I will say this for sure…without some tremendous support from family, friends and a few experts from the glorious La Leche League, quittin’ time might already have arrived for us Elders; or at the very least supplementin’ time. You see, we had a less than fortunate experience at the end of week one with our pediatrician. I blame him a tiny bit and my crazy Type A personality a lot. On day four Norah had her first baby check-up at Mebane Peds. They weighed her – 7 lb 9 oz, down 5 oz from birth weight. Great! This is exactly what they expect to happen. On day 6, per doctor’s instructions, we swung by Mebane Peds again for another weigh in – 7 lb 7 oz – down another 2 oz. Now, in hindsight, this too was completely normal and to be expected because most newborns lose 10% of their birth weight before they start gaining again, and the doctor told us as much. But, since it was almost one week since birth and they “usually hope to start seeing weight come back at this point,” doc said, in a most non-red-flag-waving way, we should keep an eye on it over the weekend and start thinking about what we would do if she continues to lose i.e. isn’t getting enough milk. And that last part is all this momma heard – “isn’t getting enough milk.” Within hours I had settled into a sob ridden depression over my possible failure at what I considered to be one of the first tests of successful motherhood. The idea that I possibly wouldn’t be able to feed my baby without supplementing with formula was heart breaking, crushing, demoralizing, and enough to put me in such a funk that when Annie and Ryan came over to bring us our first of many homecooked meals from Mebane family (another topic that could spur a whole post), I could barely look them them in the eye for fear that I would burst into tears any second and I certainly didn’t put a dent into the delicious and amazing food they brought us.
It was awful. But that night, we had the first of a few key conversations that got us through. Our amazing and lovely sis-in-law, Courtney, spent her Friday evening chatting with Pete on the phone about all of my worries, assuring us that everything was normal and fine, and doling all sorts of helpful advice. I was literally on the edge of reason and had pulled out the box of free formula sent to us by Similac (sneaky bastards and their horrible pusher style marketing) in preparation to make a bottle because I was afraid my poor baby girl was hungry and malnourished. What a looney bird I was! Over the next couple days we had more chats with more amazingly supportive people including Annie’s mom, a long time Leche League member, and our buddy Denise, fellow Type A mother. Then come Monday we attended our first breastfeeding group meeting. Being an EBF mom (that’s “exclusive breastfeeding”) is kind of like being an alcoholic in recovery. You’re edgy and volatile, you attend meetings, you have “sponsors” to call in times of vulnerability, and you really want to get drunk, but that’s not such a good idea.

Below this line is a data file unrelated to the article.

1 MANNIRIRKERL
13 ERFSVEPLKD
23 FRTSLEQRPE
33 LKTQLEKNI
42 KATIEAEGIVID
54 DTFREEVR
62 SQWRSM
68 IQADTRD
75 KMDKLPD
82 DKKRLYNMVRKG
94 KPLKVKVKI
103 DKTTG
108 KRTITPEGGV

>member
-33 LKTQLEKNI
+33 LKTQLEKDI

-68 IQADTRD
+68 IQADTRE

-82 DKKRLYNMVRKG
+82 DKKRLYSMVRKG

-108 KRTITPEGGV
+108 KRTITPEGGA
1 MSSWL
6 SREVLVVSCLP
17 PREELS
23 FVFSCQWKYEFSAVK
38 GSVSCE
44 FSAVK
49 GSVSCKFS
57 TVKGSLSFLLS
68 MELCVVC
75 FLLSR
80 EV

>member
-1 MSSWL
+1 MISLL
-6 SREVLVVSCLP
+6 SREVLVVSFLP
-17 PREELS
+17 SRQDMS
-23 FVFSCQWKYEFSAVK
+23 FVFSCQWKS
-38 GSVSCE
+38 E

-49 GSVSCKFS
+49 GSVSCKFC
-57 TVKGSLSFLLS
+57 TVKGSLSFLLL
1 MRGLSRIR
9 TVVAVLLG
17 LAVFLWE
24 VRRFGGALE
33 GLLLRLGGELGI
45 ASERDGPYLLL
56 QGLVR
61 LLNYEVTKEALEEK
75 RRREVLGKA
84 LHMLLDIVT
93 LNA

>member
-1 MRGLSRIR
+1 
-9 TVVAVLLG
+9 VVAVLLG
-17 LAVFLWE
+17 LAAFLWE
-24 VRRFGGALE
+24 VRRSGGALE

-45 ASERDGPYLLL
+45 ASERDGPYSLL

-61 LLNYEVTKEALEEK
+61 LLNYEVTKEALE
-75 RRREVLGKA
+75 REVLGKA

And guess what else happened on Monday? Norah had another weigh in and she was back up to 7 lb 9 oz. Whew! After that we deleted our spreadsheet that kept track of her feedings and diapers (not. joking.) and threw out any expectations we had for what Norah should and should not do. Because as one great wesbite put it…one of the many hundreds of websites I’ve visited this month to read everything possible every time she sneezes or cries or farts and I feel a life or death need to understand why…”the only constant with newborns is change.” Amen to that.